Lovely work...  Lots of old school electronic music + musique concrète.  I try to catch this show once every couple of years.  (It's been running continuously for ~50 years!  I first saw it in high school in the 1970s.)
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Unless you hardpan into one channel only , surround is less susceptible to where you're placed in a room , whether it's in a concert setting or in your living room.
Especially with todays "more even" sound distribution amplitude systems.

One of the many aspects of surround sound is that imho it's less important where you sit. Stereo has a "sweet spot " and no real center and have much more problems with where you sit especially with the panning. ( there's other issues as well )

I used to listen to a lot of good surround mixed cds and I mixed/mastered in surround as well.

I think that SY-1000 has great possibilities to make some good surround patches.
I will try out 5.0 LF CF HF LB and RB

(The reason I stopped using imho the best sound system I've heard are several.
First I never setup my home- or my studio surround  system after moving.
Second I almost have given up on monitors when mixing/mastering.
Most people, myself included , listen to music through iPads/IPhone/Android  Bluetooth headphones, a mono Bluetooth speaker or worse. So the reference today isn't a stereo system.)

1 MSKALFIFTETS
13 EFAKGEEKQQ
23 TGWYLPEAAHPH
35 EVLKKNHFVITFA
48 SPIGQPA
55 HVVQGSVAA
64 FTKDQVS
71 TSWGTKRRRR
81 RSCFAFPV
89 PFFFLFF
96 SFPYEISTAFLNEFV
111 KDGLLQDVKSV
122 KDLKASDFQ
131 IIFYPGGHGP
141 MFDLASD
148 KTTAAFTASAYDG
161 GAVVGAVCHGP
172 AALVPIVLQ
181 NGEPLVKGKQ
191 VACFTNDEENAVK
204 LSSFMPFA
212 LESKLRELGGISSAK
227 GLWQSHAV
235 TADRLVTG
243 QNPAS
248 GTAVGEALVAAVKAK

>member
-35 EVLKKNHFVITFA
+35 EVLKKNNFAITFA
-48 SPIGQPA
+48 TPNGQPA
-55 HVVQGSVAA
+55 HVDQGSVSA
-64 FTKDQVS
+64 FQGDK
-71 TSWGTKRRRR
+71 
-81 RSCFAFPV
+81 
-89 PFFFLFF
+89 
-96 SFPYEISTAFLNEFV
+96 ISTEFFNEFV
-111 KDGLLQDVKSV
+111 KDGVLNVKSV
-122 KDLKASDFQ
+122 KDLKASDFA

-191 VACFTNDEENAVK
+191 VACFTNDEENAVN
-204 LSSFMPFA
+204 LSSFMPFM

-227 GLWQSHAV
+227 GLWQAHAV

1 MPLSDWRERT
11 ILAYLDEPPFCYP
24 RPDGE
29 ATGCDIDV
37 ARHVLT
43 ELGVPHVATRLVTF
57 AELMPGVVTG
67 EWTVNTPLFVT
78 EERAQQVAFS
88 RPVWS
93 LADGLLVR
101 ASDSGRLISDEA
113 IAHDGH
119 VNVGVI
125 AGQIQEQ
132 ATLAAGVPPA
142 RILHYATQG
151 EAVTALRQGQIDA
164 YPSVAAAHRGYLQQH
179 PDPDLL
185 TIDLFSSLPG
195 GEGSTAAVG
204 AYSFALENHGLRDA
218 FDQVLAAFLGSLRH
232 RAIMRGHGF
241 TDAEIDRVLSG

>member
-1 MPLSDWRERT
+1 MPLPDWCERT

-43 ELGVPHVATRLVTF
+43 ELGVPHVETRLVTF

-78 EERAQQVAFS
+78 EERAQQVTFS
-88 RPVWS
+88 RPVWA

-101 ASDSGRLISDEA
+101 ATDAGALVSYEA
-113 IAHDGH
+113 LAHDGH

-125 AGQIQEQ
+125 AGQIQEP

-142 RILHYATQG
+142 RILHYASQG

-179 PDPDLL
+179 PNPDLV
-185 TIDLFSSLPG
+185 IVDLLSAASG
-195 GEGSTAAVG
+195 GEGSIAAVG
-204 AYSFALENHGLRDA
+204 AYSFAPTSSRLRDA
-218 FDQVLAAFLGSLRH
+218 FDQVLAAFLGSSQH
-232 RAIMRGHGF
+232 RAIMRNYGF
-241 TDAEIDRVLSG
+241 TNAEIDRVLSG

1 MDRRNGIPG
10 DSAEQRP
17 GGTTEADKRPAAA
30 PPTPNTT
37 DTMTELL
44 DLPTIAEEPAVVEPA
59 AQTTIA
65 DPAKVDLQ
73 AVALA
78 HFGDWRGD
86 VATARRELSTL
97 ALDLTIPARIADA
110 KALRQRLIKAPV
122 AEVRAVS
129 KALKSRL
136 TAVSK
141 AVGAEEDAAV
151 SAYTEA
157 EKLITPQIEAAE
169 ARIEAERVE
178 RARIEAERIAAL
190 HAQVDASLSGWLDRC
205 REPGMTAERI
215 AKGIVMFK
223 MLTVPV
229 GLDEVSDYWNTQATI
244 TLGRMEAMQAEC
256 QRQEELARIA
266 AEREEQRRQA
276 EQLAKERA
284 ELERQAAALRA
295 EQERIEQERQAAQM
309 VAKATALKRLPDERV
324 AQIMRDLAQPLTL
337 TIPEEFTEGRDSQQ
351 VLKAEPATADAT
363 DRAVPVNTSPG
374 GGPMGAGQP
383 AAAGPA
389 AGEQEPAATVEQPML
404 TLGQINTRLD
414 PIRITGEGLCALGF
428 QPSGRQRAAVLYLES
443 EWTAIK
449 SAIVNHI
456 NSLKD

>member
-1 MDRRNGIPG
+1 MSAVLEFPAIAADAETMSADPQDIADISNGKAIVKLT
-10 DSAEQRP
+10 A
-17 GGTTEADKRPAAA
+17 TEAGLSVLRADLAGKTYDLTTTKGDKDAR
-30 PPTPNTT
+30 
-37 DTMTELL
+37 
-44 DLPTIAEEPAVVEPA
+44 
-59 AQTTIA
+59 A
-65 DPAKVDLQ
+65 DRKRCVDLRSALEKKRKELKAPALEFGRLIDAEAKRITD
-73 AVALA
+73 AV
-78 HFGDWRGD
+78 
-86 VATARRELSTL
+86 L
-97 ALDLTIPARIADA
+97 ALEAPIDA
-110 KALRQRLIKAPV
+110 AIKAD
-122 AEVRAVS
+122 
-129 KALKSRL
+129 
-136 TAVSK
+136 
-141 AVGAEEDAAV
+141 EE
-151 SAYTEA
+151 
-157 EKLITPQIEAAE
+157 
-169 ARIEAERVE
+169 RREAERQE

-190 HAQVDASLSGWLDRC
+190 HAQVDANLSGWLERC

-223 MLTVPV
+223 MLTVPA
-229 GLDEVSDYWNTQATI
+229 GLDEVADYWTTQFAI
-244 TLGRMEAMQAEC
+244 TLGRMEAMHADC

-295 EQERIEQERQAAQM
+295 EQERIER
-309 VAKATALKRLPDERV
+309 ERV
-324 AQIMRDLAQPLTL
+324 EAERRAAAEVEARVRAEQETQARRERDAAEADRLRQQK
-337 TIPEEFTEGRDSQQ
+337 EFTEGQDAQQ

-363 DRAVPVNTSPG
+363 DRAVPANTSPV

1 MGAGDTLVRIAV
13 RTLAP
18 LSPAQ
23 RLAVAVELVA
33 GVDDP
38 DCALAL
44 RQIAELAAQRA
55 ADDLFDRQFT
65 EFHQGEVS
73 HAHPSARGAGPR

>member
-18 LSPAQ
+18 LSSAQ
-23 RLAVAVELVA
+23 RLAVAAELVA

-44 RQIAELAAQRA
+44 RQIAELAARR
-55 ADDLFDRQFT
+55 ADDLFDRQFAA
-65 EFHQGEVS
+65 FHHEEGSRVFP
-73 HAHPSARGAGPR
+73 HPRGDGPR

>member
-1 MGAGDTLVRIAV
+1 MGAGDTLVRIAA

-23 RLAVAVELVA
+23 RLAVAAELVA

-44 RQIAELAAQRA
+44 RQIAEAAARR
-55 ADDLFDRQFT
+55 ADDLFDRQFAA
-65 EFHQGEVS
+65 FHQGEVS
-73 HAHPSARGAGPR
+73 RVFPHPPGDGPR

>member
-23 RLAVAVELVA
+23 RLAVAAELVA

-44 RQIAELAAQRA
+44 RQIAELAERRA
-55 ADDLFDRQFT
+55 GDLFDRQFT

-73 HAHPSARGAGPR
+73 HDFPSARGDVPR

swimming with a hole in my body

I play Country music too, I'm just not sure which country it's from...

"The only thing worse than a guitar is a guitarist!"
- Lydia Lunch


Quote from: admin_shawnb on May 27, 2023, 12:08:26 PMHeck, there is a standing show here in San Francisco called Audium, where you are literally immersed in 176 speakers...  Music takes on shape and form and moves around, near, and even through you...

I would be curious to see the phase coherence chart of that setup   ;)

It's not impossible to do surround live but panning everything to the center so everyone hears everything from where they are kinda defeat the purpose me thinks......  YMMV


I've been messing with it for a few years for live solo performance and its a challenge. I've had good luck with a few things for spacial widening. Notably a Dytronics Cyclsonic panner, Space Station speaker homebrew and quad home stereo amps. The Dytronics has a plug in now through UA.

When I initially started, my approach was to immerse myself inside the soundfield and it became just the opposite. I had to rethink my sound source. I became influenced by Reese Wynans and Organ players where they seem to bounce their sound off walls for effect.

Here is a solo artist who performs in surround for sevaral decades that imparts some insight that may be of assistance :


This is the shiz

makes a live arena concert sound like you sitting in the middle of a home 7.1 system.
Free "GR-55 FloorBoard" editor software from